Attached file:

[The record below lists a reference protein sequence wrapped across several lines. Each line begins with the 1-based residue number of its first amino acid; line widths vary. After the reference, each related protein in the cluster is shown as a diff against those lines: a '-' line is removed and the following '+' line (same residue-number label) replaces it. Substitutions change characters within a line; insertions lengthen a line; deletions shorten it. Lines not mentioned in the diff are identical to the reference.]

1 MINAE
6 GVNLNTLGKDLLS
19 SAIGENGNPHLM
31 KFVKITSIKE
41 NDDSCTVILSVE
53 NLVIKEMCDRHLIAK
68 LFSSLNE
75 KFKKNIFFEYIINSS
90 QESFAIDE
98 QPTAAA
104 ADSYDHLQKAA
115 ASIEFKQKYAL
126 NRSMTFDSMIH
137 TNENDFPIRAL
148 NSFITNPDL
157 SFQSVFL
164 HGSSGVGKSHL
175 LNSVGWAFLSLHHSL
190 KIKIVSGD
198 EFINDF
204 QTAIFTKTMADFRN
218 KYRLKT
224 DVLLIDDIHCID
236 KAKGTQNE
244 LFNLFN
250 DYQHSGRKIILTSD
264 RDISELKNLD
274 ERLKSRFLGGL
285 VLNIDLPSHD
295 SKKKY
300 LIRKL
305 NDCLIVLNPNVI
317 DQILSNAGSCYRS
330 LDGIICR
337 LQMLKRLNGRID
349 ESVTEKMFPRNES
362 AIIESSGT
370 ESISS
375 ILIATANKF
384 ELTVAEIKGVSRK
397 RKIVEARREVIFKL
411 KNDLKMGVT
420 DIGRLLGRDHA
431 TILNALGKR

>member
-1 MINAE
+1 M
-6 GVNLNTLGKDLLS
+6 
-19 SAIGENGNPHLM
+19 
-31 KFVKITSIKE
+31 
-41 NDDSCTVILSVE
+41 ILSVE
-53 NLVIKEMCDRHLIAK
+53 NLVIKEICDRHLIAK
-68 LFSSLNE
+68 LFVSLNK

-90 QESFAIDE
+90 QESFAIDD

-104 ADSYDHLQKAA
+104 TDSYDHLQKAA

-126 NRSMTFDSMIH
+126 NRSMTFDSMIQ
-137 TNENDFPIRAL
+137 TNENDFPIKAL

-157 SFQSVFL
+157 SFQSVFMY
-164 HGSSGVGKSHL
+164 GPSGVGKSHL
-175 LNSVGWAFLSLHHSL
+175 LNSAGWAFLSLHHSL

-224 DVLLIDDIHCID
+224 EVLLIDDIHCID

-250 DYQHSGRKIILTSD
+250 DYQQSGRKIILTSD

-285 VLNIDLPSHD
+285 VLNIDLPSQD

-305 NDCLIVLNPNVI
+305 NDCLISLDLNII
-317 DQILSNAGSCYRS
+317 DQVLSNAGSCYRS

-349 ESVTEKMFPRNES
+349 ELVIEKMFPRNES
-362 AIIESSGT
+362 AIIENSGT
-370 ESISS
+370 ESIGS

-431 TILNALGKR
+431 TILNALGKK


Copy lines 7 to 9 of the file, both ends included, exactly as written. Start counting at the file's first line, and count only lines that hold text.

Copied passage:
53 NLVIKEMCDRHLIAK
68 LFSSLNE
75 KFKKNIFFEYIINSS